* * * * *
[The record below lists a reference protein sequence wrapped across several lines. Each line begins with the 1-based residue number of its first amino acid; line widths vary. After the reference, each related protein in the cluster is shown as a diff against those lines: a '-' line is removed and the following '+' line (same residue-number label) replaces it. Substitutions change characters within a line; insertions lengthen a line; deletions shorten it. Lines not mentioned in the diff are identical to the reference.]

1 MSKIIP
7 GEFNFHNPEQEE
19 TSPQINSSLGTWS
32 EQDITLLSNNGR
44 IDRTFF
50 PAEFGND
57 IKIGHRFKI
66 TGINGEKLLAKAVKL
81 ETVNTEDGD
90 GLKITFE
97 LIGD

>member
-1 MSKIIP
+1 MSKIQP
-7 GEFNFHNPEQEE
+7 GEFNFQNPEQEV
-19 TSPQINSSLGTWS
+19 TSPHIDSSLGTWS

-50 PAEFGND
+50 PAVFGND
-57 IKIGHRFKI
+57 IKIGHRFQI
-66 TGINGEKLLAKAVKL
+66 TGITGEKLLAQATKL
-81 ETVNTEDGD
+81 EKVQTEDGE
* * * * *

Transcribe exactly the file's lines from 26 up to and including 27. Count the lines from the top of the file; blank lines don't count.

-81 ETVNTEDGD
+81 EKVQTEDGE